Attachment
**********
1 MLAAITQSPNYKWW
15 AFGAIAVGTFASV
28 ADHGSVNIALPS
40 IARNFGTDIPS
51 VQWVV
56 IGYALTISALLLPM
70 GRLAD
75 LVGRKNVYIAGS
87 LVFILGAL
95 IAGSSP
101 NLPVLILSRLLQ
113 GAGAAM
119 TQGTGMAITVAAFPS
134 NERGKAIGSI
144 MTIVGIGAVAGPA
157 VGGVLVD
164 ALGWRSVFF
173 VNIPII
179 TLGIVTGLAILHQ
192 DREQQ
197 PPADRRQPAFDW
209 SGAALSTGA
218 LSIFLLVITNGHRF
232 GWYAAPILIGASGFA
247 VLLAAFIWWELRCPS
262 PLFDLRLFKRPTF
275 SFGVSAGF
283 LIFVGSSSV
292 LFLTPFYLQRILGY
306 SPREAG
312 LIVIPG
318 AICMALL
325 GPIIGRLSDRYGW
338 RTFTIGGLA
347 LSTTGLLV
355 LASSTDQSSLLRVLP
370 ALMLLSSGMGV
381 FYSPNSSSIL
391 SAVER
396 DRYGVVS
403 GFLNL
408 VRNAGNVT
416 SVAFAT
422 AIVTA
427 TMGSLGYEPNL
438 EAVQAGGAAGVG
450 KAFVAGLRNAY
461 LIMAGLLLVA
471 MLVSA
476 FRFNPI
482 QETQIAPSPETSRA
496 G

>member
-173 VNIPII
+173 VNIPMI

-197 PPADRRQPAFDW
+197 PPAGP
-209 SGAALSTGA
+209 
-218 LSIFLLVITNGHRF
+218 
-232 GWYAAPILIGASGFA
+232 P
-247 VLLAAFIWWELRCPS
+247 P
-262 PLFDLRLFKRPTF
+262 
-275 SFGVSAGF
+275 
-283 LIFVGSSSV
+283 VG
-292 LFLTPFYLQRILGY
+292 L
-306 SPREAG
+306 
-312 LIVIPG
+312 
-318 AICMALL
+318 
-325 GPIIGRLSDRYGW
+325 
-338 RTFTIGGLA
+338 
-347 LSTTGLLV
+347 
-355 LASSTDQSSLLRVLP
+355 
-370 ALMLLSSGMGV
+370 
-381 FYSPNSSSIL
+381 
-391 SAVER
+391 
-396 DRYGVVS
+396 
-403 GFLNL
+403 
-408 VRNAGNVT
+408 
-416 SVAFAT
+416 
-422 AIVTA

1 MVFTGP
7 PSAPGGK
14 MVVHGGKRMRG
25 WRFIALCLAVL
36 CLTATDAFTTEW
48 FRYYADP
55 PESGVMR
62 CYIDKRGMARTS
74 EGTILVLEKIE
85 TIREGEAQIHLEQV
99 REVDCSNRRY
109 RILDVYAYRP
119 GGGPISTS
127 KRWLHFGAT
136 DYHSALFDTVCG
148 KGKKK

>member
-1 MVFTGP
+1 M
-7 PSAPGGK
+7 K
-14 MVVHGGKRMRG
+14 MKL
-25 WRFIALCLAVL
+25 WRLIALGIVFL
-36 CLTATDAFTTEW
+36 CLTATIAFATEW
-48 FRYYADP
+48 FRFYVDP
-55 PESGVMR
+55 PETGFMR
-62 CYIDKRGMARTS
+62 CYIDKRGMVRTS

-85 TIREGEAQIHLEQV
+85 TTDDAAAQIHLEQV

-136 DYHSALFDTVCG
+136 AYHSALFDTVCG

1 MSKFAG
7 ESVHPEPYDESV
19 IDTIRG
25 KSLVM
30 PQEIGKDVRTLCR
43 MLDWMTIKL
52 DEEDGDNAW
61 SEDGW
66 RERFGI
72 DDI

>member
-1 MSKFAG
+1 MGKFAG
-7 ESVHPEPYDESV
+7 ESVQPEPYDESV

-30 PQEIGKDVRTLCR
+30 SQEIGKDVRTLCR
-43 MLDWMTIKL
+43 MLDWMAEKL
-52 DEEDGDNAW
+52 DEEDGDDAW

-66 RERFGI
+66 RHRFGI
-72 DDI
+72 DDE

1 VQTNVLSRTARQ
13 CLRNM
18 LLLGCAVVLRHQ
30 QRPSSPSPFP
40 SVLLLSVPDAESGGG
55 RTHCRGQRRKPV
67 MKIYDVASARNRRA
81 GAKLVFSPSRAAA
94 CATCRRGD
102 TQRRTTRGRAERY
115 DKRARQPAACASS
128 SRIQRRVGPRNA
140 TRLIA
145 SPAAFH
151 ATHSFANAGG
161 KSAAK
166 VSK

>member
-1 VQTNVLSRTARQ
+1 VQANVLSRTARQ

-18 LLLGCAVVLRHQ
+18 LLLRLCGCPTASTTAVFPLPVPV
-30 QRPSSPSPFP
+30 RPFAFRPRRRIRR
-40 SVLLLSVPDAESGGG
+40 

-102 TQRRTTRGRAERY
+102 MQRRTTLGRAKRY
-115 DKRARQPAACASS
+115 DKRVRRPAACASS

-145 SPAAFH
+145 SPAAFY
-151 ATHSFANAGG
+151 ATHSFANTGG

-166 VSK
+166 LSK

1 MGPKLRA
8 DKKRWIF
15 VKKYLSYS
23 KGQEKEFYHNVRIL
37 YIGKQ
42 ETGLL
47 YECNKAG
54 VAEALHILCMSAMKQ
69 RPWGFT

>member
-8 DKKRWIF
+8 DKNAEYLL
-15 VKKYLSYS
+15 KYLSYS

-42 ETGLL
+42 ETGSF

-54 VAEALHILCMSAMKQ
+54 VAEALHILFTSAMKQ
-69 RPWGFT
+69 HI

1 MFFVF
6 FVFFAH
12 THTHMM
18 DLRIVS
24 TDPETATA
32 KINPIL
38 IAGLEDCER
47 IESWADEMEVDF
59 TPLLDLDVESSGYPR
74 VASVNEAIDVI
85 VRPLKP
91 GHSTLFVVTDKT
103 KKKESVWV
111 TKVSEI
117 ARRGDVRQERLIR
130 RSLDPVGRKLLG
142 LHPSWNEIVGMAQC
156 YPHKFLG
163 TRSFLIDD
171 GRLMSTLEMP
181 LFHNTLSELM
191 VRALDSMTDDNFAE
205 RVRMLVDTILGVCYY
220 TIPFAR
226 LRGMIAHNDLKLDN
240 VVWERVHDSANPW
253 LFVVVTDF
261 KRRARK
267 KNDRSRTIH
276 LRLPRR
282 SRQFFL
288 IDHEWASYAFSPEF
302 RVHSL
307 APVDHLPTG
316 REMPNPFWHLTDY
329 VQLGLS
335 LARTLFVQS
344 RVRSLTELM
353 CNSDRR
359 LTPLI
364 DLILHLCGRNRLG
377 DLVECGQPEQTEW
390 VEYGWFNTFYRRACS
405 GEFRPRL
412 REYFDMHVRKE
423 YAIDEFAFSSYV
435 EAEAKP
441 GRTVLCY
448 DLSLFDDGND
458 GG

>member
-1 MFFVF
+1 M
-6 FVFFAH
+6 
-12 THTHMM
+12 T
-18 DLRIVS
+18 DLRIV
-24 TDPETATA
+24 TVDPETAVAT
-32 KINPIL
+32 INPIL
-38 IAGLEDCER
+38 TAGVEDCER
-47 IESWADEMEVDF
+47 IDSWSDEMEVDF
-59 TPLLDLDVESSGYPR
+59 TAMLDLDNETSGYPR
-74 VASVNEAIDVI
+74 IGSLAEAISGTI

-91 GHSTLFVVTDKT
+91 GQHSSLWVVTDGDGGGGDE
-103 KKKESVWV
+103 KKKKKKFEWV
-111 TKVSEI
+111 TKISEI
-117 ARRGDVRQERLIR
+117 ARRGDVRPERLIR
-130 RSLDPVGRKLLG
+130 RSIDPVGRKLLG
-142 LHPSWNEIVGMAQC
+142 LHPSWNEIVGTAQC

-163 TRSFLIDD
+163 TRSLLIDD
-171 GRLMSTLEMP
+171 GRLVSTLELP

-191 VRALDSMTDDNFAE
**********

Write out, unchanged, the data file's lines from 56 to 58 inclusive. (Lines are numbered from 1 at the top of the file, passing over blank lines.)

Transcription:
-197 PPADRRQPAFDW
+197 PPAGP
-209 SGAALSTGA